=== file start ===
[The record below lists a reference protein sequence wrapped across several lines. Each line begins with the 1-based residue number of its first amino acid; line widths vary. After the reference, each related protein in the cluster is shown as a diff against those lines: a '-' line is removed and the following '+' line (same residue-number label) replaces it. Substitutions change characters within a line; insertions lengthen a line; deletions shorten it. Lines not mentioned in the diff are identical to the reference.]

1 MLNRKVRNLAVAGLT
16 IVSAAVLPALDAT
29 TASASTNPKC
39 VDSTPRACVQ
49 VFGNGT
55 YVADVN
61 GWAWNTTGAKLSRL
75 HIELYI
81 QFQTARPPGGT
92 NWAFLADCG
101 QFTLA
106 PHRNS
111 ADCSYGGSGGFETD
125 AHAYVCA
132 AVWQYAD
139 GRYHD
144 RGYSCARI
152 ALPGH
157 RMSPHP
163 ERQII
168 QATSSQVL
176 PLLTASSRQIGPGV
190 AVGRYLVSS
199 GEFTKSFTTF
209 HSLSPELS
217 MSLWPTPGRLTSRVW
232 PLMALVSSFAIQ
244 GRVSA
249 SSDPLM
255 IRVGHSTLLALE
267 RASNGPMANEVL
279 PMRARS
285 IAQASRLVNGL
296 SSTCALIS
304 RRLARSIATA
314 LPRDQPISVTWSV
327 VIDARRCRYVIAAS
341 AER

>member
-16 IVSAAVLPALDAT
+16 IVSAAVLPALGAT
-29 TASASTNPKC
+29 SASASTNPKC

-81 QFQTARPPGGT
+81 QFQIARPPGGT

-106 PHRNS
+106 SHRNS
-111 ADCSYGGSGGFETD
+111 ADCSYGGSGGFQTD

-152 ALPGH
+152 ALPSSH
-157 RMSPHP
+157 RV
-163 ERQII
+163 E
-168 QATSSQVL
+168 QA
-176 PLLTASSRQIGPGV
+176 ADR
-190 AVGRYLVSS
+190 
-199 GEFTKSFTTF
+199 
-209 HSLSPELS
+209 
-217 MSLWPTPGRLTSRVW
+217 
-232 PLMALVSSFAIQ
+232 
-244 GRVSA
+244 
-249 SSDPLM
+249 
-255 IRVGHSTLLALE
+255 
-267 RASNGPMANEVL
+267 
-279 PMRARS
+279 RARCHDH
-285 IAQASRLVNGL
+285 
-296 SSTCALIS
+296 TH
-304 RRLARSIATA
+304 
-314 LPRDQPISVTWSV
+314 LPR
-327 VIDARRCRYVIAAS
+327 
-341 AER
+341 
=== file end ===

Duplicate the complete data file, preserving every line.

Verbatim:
[The record below lists a reference protein sequence wrapped across several lines. Each line begins with the 1-based residue number of its first amino acid; line widths vary. After the reference, each related protein in the cluster is shown as a diff against those lines: a '-' line is removed and the following '+' line (same residue-number label) replaces it. Substitutions change characters within a line; insertions lengthen a line; deletions shorten it. Lines not mentioned in the diff are identical to the reference.]

1 MLNRKVRNLAVAGLT
16 IVSAAVLPALDAT
29 TASASTNPKC
39 VDSTPRACVQ
49 VFGNGT
55 YVADVN
61 GWAWNTTGAKLSRL
75 HIELYI
81 QFQTARPPGGT
92 NWAFLADCG
101 QFTLA
106 PHRNS
111 ADCSYGGSGGFETD
125 AHAYVCA
132 AVWQYAD
139 GRYHD
144 RGYSCARI
152 ALPGH
157 RMSPHP
163 ERQII
168 QATSSQVL
176 PLLTASSRQIGPGV
190 AVGRYLVSS
199 GEFTKSFTTF
209 HSLSPELS
217 MSLWPTPGRLTSRVW
232 PLMALVSSFAIQ
244 GRVSA
249 SSDPLM
255 IRVGHSTLLALE
267 RASNGPMANEVL
279 PMRARS
285 IAQASRLVNGL
296 SSTCALIS
304 RRLARSIATA
314 LPRDQPISVTWSV
327 VIDARRCRYVIAAS
341 AER

>member
-16 IVSAAVLPALDAT
+16 IVSAAVLPALGAT
-29 TASASTNPKC
+29 SASASTNPKC

-81 QFQTARPPGGT
+81 QFQIARPPGGT

-106 PHRNS
+106 SHRNS
-111 ADCSYGGSGGFETD
+111 ADCSYGGSGGFQTD

-152 ALPGH
+152 ALPSSH
-157 RMSPHP
+157 RV
-163 ERQII
+163 E
-168 QATSSQVL
+168 QA
-176 PLLTASSRQIGPGV
+176 ADR
-190 AVGRYLVSS
+190 
-199 GEFTKSFTTF
+199 
-209 HSLSPELS
+209 
-217 MSLWPTPGRLTSRVW
+217 
-232 PLMALVSSFAIQ
+232 
-244 GRVSA
+244 
-249 SSDPLM
+249 
-255 IRVGHSTLLALE
+255 
-267 RASNGPMANEVL
+267 
-279 PMRARS
+279 RARCHDH
-285 IAQASRLVNGL
+285 
-296 SSTCALIS
+296 TH
-304 RRLARSIATA
+304 
-314 LPRDQPISVTWSV
+314 LPR
-327 VIDARRCRYVIAAS
+327 
-341 AER
+341 